This Key Element Of Music Makes People Dance Even More


This Key Element Of Music Makes People Dance Even More

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This Key Element Of Music Makes People Dance Even More
  • Researchers at McMaster University in Canada applied removable headbands to viewers to determine which musical cues prompted them to dance.
  • With the addition of low-bass speakers, the concert-gore performance increased by 12 percent.
  • Very low frequency sounds are perceived by the inner ear as vibrations, which are closely related to balance, rhythm and motor system. Researchers suspect that this connection is what motivates people to dance.

Good news for DJs all over the world. Scientists have found a safe way to make people dance. Interestingly, this has nothing to do with sounds like repetitive guitar licks or killer drum solos. Instead, according to new research published in the journal Current Biology , people dance more in the presence of very deep low frequencies, which are inaudible to the human ear.

"I trained as a drummer, and most of my research has focused on the rhythmic aspects of music and what makes us move," said Daniel Cameron, a neuroscientist at McMaster University in Canada and lead author of the study. At a press conference. "Music is a biological curiosity. It doesn't reproduce, feed or protect us, so why do people like it and why do they like to go through it?"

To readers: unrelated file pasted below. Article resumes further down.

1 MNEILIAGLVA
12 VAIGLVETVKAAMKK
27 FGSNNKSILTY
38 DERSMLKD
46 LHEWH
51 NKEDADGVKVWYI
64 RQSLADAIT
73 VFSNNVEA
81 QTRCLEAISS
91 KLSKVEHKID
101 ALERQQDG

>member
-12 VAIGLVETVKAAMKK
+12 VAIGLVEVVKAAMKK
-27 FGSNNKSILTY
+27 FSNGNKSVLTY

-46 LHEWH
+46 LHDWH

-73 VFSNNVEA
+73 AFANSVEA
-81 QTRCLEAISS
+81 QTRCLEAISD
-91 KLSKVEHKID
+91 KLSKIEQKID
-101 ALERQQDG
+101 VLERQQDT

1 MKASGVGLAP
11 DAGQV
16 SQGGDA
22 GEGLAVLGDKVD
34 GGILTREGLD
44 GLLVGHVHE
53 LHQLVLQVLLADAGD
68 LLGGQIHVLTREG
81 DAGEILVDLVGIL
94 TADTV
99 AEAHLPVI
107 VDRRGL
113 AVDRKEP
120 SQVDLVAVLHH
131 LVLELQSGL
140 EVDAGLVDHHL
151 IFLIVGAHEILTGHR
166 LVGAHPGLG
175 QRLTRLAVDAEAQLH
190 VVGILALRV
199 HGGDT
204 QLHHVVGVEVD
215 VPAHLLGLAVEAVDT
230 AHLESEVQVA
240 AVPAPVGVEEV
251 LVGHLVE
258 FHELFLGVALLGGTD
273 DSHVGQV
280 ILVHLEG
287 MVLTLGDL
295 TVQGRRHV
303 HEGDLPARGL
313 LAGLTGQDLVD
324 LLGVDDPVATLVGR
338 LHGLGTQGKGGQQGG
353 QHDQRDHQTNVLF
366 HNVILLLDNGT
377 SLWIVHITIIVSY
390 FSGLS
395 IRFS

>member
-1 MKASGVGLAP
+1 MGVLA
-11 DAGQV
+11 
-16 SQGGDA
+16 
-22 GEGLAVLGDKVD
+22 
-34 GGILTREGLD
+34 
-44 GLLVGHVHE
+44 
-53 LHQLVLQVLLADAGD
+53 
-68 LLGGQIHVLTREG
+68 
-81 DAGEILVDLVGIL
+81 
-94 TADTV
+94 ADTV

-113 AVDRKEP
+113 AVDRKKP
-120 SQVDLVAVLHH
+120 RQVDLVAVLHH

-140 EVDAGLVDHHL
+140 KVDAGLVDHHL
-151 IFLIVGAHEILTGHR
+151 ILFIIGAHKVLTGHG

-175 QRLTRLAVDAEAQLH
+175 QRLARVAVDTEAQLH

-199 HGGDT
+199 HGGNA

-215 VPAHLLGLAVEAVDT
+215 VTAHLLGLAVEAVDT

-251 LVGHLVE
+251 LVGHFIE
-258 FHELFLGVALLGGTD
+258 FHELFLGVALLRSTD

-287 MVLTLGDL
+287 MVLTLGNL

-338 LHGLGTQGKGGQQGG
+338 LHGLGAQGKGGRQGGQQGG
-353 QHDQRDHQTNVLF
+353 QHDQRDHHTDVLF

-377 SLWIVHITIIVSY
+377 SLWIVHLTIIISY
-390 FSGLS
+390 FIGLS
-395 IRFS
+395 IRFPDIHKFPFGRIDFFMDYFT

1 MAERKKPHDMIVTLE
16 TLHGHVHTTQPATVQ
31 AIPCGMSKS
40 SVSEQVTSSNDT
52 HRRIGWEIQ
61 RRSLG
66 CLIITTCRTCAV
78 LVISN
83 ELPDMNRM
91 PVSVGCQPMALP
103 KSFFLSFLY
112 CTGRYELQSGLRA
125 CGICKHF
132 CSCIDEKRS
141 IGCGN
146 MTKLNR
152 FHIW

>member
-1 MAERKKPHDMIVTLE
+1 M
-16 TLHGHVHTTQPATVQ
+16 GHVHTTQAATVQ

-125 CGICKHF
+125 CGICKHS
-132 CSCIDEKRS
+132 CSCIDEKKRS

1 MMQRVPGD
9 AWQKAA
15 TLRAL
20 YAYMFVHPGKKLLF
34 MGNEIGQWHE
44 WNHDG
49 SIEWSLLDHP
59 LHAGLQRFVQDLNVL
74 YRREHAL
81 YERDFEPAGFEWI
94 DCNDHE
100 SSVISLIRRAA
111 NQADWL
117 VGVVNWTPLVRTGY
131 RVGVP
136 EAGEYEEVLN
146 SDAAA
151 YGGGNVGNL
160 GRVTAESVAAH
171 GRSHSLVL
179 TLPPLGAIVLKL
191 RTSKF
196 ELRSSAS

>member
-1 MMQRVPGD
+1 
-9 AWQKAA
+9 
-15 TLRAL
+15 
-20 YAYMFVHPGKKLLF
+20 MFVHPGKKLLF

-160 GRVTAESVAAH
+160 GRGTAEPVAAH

To answer that last question, Cameron and his colleagues turned to McMaster's LIVElab, a 106-seat research theater with traditional audio capabilities and science lab equipment. They recruited study participants who attended a 45-minute LIVElab performance by Orphx, an electronic dance music (EDM) duo.

"Stimulating these non-auditory mechanisms in a musical context can enhance groove appreciation," they wrote in the study.

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Pursuing this concept provides direction for future research, Cameron said. "Determining the brain mechanisms involved requires investigating the effects of low frequency on vestibular, tactile, and auditory pathways."

As researchers continue to explore this avenue, one group of people in particular are definitely waiting for more answers. "The players participated enthusiastically," Cameron explained, "because they were attracted to the idea that the bass could change the mood of the music in a way that affected the movement."

Meanwhile, science seems to have some advice for anyone facing an empty dance floor: turn up the bass (low frequencies)!

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